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Frequently asked questions & answers
When you are buying any real estate, including a house, land or commercial property in Florida, you buy everything that comes with it, including the building structure or house, improvements such as a fence, additions, landscaping, and even the well and sewer system. When you buy a condominium, you buy into the interest in the building and you have a share in the common areas along with owning your own particular unit. When a seller is transferring ownership of property to another person the seller needs to ensure that the buyer is getting the property free of encumbrances and liens and expects to receive clear title to the property he or she is purchasing. A title search will reveal problems that the buyer will need to be made aware of including but not limited to:
Fraud & forgery
Incorrectly executed deeds by minors, corporations, heirs or non-entities
The seller has fraudulently sold the property to another recent buyer
A prior seller has fraudulently sold the property to more than one buyer
The seller purchased the property while committing mortgage fraud
The boundaries may be incorrect, and part of the property may be owned by an adjacent neighboring property owner
There may be an easement burdening the property which limits the uses and thereby decreases the value of the property
Structures on the property may encroach onto valid easements or an adjacent property
There may be an older unrecorded deed transferring the property which is now recorded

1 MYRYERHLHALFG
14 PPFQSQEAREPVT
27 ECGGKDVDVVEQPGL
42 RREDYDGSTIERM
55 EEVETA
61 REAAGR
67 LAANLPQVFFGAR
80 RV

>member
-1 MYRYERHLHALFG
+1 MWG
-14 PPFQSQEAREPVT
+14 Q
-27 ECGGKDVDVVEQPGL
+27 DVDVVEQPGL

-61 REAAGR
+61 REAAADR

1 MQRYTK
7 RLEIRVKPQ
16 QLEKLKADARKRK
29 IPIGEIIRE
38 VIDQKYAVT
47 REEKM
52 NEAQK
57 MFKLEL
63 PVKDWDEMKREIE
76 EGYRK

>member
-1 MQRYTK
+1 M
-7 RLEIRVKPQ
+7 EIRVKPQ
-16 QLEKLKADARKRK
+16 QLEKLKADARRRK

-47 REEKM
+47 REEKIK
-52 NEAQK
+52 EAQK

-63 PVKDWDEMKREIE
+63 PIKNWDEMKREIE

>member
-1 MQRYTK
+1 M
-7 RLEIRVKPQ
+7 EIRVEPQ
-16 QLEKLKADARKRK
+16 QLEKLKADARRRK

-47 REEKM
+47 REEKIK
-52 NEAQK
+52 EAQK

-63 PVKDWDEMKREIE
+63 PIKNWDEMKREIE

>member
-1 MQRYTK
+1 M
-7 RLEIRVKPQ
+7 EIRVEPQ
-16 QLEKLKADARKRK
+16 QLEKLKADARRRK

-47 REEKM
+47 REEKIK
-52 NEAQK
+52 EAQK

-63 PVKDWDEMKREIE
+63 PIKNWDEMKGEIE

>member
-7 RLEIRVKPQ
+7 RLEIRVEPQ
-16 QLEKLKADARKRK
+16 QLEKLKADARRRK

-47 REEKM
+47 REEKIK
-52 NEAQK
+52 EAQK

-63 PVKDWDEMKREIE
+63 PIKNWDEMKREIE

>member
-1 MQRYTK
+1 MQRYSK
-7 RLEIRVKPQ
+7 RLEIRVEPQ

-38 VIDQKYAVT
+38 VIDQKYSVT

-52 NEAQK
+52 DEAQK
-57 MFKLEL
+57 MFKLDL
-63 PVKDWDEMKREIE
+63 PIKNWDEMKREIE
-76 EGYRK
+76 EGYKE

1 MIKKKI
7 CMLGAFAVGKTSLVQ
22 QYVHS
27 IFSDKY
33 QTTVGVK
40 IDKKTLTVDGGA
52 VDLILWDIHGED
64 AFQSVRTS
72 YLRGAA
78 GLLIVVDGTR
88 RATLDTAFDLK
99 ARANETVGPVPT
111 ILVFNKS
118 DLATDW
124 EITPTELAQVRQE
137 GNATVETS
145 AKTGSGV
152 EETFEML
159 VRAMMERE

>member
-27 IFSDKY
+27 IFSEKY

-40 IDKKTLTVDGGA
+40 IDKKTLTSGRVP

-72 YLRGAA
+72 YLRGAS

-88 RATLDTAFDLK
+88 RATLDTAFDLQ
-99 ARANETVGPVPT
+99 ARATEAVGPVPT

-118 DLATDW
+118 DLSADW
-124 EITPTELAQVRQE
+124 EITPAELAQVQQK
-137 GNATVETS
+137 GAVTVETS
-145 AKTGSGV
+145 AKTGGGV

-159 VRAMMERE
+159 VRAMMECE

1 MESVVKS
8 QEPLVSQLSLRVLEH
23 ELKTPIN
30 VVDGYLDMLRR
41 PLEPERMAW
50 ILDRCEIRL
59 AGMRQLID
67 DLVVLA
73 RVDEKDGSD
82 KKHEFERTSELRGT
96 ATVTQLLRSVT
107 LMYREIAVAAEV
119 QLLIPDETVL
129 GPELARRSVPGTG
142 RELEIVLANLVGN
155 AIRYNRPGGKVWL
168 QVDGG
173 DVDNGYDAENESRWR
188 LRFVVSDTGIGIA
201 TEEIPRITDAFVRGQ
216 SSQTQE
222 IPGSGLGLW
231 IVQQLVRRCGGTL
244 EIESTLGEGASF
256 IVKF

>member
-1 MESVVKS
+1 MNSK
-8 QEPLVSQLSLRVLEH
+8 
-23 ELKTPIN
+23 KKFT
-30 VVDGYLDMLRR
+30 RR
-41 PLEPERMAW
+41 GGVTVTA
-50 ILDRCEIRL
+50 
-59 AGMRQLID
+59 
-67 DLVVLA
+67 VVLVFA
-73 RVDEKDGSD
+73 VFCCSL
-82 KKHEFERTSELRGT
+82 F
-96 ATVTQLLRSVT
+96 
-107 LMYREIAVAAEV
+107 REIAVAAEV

The seller or prior seller may have outstanding personal judgments which could attach to the property
Foreclosure sale issues
The title company handles the title search and escrow aspects of the transaction. They coordinate and act as the center point for the closing for buyers, sellers, lenders, realtors and third parties such as surveyors, insurance companies, and inspectors. Prior to closing, they put together all the pieces of the puzzle with the primary objective being to clear title and make sure all judgments, liens, and encumbrances are satisfied at closing. The title company also prepares all closing documents including the CD 1 (closing disclosure statement), loan documents, and any other legal documents related to the closing. Finally, buyers and sellers usually gather at the title company’s office to sign and notarize all their documents.
Yes, unlike homeowners or flood insurance this is a one-time expense and protects your title to the house for as long as you own the house. However, if you transfer your original interest in the property via a Quit Claim Deed, the policy will be null and void.
Florida title insurance rates are set by the Florida Department of Insurance. A Florida title insurance owner’s policy and a Florida title insurance mortgagee policy are generally issued simultaneously, with the policy of lesser value having only a nominal premium rate. The scale of Florida title insurance rate premiums is as follows based on the insurance amount:
Up to $100,000.00 a rate of $5.57 per $1,000.00 of insurance;
Over $100,000.00 up to $1 Million a rate of $5.00 per $1,000.00 of insurance;
Over $1 Million up to $5 Million, a rate of $2.50 per $1,000.00 of insurance;
Over $5 Million up to $10 Million, a rate of $2.25 per $1,000.00 of insurance;
Over $10 Million, a rate of 2.00 per $1,000.00 of insurance.
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